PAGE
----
2017 has been a good year for Sanders. He competed in August’s International Triathlon Union (ITU) World Championship, and a few Ironman 70.3’s. He won every race except the St. George 70.3, where he came in 2nd place.

Trizone predicted that Sanders would do well this year. After losing Kona in 2016, he decided to take this year’s championship very seriously. Sanders has been the wild card of the race.

Congratulations to Lange and Ryf, and to Sanders for his unexpected near-win.

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Ironman World Championship: Are We Stuck with Jan Frodeno & Daniela Ryf in Hawaii Again?

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Daniela Ryf performs at the Ironman World Championship in Kailua-Kona Hawaii, USA on October 8, 2016

It’s time again for another Ironman World Championship in Kona, Hawaii. The triathletes have already arrived on the Big Island, and sports news sites are speculating about who’s going to interrupt the winning streaks of Germany’s Jan Frodeno and Switzerland’s Daniela Ryf.

Frodeno & Ryf Are Each Going for their 3rd Consecutive Kona Win

Both Frodeno and Ryf were the winners of the 2015 and 2016 races. Frodeno pulled ahead of Germany’s Sebastian Kienle by 3:32 in 2016 and Andreas Raelert, also from Germany, by 3:03 in 2015. In the 2016 women’s race, Ryf led Australia’s Mirinda Carfrae by 23:44. She beat Britain’s Rachel Joyce by 13:02 in 2015.

Most of Ryf’s Rivals Dropped Out

Many of Ryf’s past competitors are not competing this year. Carfrae has a newborn baby. Canada’s Heather Wurtele, who opted out of this race, came in 3rd place in the 2016 Ironman 70.3 World Championship, leaving Ryf in 4th. The winner of that race was Holly Lawrence of Britain, who is also not competing this year.

Ryf’s Competition Could Still Be Fierce

The three rivals for Ryf to look out for are Heather Jackson of the USA, Rachel Joyce of Britain, and Melissa Hauschildt of Australia. Hauschildt made 2nd place in the 2016 Ironman 70.3 World Championship, and Ryf finished behind her by 3:00 to land 4th Place.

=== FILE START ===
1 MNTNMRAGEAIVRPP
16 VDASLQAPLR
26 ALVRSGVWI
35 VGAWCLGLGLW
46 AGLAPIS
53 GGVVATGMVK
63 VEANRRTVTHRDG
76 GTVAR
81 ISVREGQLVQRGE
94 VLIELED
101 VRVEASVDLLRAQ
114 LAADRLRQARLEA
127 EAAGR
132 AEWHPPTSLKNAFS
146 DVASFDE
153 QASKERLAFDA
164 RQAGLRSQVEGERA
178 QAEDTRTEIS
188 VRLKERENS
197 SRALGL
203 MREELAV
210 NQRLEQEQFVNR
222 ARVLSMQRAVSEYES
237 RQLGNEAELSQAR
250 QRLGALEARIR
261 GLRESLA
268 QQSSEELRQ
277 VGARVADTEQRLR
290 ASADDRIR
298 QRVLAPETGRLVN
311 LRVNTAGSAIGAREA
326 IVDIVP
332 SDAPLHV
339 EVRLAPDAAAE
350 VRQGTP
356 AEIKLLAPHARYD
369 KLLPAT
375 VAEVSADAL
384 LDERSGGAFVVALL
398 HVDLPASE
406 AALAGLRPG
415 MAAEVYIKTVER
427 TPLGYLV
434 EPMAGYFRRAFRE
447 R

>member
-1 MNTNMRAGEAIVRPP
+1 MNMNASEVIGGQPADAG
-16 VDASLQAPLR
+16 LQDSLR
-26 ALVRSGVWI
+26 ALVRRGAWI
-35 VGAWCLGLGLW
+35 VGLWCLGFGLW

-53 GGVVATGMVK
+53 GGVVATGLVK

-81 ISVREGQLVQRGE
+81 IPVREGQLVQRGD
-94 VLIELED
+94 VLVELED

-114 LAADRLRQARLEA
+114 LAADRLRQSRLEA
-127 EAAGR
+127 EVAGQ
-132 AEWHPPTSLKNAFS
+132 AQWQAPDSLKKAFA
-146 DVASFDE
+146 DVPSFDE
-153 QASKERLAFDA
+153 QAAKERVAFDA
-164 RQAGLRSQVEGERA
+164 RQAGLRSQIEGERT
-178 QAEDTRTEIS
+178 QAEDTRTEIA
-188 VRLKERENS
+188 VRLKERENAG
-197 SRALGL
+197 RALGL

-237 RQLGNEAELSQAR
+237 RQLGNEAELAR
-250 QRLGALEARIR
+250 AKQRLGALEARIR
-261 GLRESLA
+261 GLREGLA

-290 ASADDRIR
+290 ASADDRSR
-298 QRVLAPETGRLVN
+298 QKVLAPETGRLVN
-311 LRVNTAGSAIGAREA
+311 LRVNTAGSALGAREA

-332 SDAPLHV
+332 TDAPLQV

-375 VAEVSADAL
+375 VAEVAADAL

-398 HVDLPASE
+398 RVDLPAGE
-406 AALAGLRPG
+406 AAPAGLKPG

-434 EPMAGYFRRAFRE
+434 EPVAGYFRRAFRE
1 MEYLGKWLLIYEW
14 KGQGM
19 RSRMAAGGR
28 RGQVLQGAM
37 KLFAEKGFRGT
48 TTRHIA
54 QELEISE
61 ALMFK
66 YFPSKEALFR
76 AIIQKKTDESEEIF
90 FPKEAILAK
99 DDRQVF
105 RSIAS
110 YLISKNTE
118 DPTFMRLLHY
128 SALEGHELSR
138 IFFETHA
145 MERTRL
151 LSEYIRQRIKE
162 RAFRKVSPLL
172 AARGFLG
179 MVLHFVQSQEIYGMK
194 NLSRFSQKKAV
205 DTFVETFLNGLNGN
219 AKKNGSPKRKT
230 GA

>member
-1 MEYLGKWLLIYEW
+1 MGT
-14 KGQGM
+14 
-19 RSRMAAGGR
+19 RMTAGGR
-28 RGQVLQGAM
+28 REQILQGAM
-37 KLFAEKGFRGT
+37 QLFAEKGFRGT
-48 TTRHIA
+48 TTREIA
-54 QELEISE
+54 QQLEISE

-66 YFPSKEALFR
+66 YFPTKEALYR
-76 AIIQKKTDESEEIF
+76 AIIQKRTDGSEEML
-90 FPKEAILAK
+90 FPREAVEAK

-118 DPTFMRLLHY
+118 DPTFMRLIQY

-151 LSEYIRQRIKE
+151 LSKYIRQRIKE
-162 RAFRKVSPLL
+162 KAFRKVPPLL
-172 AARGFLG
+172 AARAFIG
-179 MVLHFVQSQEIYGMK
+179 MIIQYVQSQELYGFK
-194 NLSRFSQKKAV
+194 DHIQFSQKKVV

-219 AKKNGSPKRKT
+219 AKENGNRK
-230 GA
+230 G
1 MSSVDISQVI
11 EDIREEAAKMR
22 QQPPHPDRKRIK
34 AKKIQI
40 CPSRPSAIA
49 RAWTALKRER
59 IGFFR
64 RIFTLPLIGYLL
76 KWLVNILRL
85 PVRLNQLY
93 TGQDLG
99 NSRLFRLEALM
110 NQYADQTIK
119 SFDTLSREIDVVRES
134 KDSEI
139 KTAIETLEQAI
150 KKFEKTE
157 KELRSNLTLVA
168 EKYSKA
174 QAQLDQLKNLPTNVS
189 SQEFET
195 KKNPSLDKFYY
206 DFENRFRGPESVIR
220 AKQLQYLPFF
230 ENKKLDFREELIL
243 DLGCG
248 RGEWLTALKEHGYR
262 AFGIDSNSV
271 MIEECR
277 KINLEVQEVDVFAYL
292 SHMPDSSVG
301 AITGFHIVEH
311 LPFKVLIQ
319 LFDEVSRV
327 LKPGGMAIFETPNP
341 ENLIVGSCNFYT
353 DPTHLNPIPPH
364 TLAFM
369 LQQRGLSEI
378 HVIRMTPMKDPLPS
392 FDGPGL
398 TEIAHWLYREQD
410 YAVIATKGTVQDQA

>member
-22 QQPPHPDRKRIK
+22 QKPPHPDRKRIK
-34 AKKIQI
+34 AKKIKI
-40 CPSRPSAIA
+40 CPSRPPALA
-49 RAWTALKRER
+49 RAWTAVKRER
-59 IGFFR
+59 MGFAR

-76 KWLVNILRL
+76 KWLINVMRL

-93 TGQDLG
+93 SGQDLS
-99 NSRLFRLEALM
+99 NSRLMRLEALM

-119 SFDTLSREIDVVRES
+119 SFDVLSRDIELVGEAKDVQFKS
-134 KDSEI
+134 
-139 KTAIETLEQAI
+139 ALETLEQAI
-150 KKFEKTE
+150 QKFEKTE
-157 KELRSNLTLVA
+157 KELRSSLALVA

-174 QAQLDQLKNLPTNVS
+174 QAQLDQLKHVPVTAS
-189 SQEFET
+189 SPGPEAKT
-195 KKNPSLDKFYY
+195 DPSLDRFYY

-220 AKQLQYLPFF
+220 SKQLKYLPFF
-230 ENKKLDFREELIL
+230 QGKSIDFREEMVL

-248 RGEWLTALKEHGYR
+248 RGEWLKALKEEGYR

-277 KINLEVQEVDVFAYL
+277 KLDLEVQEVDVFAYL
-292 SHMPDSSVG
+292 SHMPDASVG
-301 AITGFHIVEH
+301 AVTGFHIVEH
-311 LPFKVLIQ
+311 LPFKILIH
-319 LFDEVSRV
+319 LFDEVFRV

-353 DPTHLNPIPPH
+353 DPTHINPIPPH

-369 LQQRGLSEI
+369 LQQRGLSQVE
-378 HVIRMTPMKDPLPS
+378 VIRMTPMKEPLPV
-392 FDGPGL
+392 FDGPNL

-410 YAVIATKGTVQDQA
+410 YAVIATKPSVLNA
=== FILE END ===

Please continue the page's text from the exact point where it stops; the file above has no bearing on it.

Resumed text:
In the 2013 70.3, Jackson won 2nd place, losing to Hauschildt by 5:12. Ryf came in 6th, finishing 3:27 behind Jackson.

Who Should Frodeno Be Afraid Of?

The conversation around Jan Frodeno centres around two other German guys, Sebastian Kienle and Patrick Lange. Kienle won the 2014 Hawaii championship. Frodeno settled for 3rd place and followed behind Kienle with 8:20:32 vs 8:14:18. USA’s Ben Hoffman came in 2nd place.

These are the guys Frodeno has to worry about most.

Frodeno’s Possible Wild Card Nemesis

Another contender who could give Frodeno a run for his money is Lionel Sanders of Canada. He won 11 out of 11 races in 2013 and has won a lot of them since. Sanders, who almost skipped this year in favour of the 70.3 World Championship, missed the top 10 in Kona for the past two years in a row. He said he did not take the championship seriously in 2016, and he vows to do better this year.

Sanders is known for rapid improvement and the ability to surprise people with wins in the races he truly sets his mind to winning. He’s also known for performing below expectations now and then. Rest assured, he’s serious about Kona this time. He would not have signed up otherwise.

This May Not Be Totally Boring After All

Well, this is the data. We can leave it up to the reader to decide who will win Hawaii’s Ironman.